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When love isn’t enough

When-love-isn't-enough

It is potentially one of the biggest understatements one can make – romantic relationships are difficult. Being in love with someone can be the greatest feeling, but it is only a feeling, not an assessment-based reward. There are more parts to a person that you don’t necessarily take into account when you fall in love with them. We unconditionally love family and friends, sometimes when we are complete opposites, so how can we apply the habits from those relationships to our romantic ones?

Compromise

Everyone has personal goals for themselves but a relationship involves compromise. [NLP techniques to help you overcome destructive relationship patterns] The individual needs to figure out how much they must sacrifice for the person they love. This affects all aspects of your life, from what car you want to buy, to how often you have sex, to what you watch on television on Monday night, to what overtime you take at work. It’s about being prepared to give enough of yourself to someone and it requires a delicate balance. How much of your independence are you going to miss? You have to seriously think about all the decisions you need to make and are currently able to make, because they will always involve your partner in the future. Power over your life will not just be in your possession any more.

Beliefs

Having shared values makes a relationship much easier, but it doesn’t always work out that way. In fact, negotiating between what you both agree with in society and politics can prove tricky if you’re both passionate enough. You may have clashing religious backgrounds, support different political parties, or take opposing sides in contentious public debates. Practising sensitivity to your partner’s feelings and keeping calm even when in disagreement is vital to working through such issues.[Why disagreements are good for relationships] When dealing with a conflict that directly affects your lives – for example, wanting children, smoking and drinking or what marriage ceremony you want – it is best to think of compromise. Try and find a way where you can both get something that you want, and think clearly about what you would prioritise over your respect for this person. There shouldn’t be much, if any at all.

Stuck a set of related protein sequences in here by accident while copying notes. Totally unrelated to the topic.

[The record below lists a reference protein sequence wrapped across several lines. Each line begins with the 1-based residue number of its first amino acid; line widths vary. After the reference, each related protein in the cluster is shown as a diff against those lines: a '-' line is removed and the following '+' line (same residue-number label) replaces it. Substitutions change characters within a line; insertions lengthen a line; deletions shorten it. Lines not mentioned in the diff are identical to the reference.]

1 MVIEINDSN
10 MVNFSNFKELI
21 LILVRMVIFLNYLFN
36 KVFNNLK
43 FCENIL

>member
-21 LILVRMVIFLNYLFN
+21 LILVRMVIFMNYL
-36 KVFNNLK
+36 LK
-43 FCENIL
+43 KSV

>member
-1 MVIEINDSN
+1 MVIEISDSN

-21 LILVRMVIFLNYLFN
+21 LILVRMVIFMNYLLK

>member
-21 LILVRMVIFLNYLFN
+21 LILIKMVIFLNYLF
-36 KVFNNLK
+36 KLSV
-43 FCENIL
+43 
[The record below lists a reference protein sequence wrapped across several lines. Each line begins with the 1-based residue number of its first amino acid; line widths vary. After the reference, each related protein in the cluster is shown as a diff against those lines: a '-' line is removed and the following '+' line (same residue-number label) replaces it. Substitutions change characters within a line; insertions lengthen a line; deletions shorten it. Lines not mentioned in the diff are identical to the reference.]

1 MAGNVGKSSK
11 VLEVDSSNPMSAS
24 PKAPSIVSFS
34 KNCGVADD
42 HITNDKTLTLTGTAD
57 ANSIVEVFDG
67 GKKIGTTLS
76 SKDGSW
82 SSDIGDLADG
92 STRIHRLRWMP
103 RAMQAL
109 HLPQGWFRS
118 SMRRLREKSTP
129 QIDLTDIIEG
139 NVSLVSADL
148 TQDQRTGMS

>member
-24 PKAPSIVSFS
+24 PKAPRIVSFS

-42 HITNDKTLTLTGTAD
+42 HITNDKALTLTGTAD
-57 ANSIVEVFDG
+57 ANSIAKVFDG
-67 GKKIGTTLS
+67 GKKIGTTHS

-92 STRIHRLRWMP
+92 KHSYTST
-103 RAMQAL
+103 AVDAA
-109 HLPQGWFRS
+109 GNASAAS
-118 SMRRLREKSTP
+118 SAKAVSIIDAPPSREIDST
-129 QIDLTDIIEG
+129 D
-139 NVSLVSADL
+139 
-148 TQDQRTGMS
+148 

External pressures

As much as many couples wish it could just be them and no one else in their own private world, the reality is that can never happen. We all have to face the influence of things outside of the relationship. It could be a tempting stranger or work colleague, a slowly increasing debt, an interfering relative or any dependents in the household. [Have your relationships been affected by your parents?] Honeymoon periods tend to deceive us and hide all the obstacles that will get in the way. Trying to stick together and tackle things together. The fight for trust and the maintenance of a connection adds value to a relationship.

Ourselves

Despite a relationship meaning you are one half of something, you still have your own person to deal with. [How self awareness can improve your relationships] Your own person will have individual problems still. You might struggle with an illness or condition, be a victim in a crime, have a fall out with a close friend or be witness to a problematic and stressful incident. Sometimes when stressed by something other than our relationship, it causes us to withdraw from our relationship. We become fixated with the problem and other things fade into the background. Love might not be enough to heal these other problems, but a problem shared is still a problem halved.

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The one thing these four bugbears in the course of love have in common is the need for communication to solve them. When love is proving hard to hold onto or trust in to get through a rough patch, you need to forget pride, shame or doubt and talk to your partner. Nothing gets solved if it is hidden or denied. By leaving a problem to manifest, it will strain your relationship more and more and leave more emotional baggage. When love isn’t enough, working together can be. Love can last a lifetime, even after break ups. Relationships need trust, intimacy and respect.

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This article was contributed by Pink Moods.